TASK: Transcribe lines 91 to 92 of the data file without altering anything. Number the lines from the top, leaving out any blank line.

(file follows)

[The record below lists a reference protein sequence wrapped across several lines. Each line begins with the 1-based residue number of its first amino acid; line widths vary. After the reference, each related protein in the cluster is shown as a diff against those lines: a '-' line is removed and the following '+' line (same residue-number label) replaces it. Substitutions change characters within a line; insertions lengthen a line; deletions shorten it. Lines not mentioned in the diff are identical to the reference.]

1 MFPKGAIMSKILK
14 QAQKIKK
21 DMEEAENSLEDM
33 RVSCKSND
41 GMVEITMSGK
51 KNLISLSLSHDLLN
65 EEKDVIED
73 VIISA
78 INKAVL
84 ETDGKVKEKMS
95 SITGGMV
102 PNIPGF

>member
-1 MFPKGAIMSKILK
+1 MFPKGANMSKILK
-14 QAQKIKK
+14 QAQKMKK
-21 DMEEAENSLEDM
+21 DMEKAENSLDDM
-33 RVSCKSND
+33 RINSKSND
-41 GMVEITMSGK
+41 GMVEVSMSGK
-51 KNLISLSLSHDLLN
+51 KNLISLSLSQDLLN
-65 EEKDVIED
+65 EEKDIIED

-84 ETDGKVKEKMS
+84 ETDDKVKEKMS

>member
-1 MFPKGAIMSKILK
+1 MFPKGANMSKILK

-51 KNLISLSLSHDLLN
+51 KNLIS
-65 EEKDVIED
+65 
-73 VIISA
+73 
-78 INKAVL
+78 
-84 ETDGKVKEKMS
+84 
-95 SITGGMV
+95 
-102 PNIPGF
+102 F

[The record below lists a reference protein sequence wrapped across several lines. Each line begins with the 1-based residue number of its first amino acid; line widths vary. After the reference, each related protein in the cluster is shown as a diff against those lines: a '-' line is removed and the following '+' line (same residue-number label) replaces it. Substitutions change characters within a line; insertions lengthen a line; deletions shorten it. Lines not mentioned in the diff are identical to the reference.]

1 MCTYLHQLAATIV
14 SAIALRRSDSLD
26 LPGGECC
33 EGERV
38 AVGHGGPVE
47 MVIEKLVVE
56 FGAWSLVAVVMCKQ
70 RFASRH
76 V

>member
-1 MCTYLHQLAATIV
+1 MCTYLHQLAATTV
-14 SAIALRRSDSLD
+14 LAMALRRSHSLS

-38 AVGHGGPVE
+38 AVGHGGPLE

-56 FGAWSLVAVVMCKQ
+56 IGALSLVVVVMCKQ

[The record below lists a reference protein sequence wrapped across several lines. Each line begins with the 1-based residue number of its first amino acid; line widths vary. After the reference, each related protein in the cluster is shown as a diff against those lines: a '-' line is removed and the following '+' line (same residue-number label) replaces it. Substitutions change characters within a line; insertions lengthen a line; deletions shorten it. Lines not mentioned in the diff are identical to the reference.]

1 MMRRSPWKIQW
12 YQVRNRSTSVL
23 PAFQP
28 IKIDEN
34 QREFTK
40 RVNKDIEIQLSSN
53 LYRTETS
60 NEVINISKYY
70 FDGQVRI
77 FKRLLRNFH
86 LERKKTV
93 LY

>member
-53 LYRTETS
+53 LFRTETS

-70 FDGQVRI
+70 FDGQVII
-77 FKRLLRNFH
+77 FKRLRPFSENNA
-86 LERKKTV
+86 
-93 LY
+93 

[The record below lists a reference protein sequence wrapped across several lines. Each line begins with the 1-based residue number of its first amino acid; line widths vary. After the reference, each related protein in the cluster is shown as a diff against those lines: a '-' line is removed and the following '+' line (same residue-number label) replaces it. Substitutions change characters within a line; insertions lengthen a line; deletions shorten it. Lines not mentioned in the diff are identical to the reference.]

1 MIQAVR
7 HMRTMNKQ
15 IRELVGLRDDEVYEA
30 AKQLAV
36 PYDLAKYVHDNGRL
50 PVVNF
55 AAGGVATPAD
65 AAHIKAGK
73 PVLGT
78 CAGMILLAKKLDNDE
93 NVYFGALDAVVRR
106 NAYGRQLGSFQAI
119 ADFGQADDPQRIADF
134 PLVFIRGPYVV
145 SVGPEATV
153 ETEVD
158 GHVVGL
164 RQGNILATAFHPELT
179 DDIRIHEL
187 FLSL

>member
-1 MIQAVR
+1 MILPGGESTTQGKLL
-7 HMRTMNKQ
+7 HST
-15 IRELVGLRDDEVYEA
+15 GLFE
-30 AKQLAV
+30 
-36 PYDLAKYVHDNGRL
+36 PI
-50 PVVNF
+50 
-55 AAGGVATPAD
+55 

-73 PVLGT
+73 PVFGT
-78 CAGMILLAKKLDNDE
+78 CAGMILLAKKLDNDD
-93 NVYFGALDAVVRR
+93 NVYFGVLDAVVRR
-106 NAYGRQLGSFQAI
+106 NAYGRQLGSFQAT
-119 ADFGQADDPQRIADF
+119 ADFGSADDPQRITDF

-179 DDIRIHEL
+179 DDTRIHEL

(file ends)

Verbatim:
[The record below lists a reference protein sequence wrapped across several lines. Each line begins with the 1-based residue number of its first amino acid; line widths vary. After the reference, each related protein in the cluster is shown as a diff against those lines: a '-' line is removed and the following '+' line (same residue-number label) replaces it. Substitutions change characters within a line; insertions lengthen a line; deletions shorten it. Lines not mentioned in the diff are identical to the reference.]

1 MIQAVR